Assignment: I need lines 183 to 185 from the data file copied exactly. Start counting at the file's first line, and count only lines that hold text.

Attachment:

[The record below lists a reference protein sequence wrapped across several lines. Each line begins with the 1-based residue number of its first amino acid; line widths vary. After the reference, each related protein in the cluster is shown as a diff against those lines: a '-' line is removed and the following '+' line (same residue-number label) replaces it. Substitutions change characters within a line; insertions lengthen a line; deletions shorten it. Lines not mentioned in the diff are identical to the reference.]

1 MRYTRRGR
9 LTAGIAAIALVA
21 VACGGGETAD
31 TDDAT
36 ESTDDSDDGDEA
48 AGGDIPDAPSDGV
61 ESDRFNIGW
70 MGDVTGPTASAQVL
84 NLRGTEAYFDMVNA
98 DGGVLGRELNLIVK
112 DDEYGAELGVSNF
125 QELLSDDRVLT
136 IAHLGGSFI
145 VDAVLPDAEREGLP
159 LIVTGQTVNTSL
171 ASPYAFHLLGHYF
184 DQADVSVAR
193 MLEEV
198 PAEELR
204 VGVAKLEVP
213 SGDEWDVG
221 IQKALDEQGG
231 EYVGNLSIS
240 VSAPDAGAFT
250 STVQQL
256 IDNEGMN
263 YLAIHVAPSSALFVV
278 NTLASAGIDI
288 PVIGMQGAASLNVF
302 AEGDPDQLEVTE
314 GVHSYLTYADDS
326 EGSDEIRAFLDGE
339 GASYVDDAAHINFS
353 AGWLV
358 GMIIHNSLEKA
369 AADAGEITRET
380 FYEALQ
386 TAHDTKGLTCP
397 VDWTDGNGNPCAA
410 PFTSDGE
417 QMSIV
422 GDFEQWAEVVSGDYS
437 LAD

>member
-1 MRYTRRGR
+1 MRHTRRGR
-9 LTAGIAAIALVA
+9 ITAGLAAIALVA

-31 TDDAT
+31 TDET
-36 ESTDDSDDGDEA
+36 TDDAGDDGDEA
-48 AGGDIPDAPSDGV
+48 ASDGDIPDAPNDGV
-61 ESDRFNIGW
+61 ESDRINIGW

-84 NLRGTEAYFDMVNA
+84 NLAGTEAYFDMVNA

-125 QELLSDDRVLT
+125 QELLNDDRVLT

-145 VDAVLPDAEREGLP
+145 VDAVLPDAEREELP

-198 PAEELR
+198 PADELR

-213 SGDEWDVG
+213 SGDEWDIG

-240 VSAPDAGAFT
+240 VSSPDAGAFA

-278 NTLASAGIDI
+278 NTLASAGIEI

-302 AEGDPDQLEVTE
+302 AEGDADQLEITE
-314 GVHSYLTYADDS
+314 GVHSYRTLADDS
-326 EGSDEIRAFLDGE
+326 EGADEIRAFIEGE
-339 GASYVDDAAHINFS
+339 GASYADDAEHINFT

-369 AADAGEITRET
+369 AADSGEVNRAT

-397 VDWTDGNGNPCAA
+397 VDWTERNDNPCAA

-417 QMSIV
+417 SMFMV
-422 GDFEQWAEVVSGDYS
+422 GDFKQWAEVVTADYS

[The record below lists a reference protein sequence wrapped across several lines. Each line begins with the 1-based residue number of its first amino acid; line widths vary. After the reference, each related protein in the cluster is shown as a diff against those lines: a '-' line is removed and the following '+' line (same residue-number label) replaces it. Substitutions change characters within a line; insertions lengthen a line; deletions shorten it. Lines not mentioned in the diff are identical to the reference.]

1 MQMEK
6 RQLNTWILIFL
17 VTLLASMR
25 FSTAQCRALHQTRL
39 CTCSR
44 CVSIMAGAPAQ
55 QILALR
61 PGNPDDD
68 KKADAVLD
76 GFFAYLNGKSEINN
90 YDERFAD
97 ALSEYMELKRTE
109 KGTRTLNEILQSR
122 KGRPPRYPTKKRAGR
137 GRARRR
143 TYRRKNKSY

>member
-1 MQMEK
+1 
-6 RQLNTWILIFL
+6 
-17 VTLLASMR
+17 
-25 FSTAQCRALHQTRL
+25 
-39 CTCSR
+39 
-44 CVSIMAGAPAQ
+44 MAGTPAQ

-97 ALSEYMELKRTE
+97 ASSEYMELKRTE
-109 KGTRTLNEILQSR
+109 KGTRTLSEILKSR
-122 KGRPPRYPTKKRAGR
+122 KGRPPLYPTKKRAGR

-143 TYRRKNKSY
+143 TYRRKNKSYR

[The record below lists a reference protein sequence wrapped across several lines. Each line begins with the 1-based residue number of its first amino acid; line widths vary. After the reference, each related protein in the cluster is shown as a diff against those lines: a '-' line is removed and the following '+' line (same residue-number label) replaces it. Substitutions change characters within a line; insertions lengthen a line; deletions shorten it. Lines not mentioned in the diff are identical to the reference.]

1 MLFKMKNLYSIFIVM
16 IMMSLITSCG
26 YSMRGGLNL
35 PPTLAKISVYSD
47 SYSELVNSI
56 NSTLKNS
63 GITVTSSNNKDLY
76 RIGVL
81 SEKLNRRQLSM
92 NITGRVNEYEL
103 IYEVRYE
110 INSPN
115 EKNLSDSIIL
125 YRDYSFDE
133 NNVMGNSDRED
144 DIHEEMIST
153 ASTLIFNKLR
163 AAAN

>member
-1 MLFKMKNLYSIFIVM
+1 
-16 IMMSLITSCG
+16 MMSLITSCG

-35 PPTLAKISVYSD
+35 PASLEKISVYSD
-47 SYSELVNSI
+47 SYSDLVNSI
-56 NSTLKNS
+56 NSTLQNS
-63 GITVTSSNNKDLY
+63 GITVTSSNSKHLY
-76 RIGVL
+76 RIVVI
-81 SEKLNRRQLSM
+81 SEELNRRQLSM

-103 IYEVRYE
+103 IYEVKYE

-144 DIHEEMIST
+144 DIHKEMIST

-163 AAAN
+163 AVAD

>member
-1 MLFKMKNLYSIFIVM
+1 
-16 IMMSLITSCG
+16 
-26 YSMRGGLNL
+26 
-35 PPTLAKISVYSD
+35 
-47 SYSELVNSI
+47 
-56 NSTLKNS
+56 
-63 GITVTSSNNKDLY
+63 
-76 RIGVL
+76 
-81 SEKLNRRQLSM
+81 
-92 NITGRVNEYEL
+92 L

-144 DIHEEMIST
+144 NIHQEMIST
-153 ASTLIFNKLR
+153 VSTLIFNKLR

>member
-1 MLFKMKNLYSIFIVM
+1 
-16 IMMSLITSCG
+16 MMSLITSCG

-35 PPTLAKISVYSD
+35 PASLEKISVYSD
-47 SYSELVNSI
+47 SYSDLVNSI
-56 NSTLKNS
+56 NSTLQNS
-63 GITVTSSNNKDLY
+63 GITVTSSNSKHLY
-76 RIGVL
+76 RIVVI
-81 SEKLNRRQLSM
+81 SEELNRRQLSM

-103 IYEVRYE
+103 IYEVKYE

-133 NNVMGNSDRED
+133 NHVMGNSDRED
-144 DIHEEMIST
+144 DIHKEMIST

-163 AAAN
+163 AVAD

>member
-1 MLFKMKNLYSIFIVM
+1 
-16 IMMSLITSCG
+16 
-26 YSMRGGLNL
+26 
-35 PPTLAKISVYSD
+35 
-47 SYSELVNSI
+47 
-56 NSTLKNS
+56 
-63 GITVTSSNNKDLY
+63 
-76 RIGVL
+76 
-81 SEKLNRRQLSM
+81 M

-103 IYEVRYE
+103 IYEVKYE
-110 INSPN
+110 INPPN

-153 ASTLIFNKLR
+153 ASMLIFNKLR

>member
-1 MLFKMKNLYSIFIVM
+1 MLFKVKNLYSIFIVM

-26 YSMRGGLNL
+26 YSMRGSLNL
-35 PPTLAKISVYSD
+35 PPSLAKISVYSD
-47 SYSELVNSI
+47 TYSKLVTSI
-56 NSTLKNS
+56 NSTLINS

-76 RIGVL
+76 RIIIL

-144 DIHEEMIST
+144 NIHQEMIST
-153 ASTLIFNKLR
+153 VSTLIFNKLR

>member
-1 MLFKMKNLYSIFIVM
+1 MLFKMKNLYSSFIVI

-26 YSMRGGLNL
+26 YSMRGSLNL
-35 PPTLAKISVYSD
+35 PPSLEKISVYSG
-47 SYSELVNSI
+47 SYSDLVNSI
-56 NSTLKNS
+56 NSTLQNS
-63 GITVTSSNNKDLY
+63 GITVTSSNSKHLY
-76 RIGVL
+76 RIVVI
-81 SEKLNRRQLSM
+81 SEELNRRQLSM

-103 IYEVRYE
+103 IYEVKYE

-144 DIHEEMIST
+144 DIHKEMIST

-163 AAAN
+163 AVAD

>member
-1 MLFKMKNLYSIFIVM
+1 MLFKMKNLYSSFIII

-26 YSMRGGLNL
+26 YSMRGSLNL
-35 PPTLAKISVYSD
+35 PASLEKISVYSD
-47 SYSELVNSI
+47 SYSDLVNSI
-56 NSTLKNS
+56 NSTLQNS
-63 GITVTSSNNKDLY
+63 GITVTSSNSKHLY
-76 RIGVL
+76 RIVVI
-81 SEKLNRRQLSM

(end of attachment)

-76 RIGVL
+76 
-81 SEKLNRRQLSM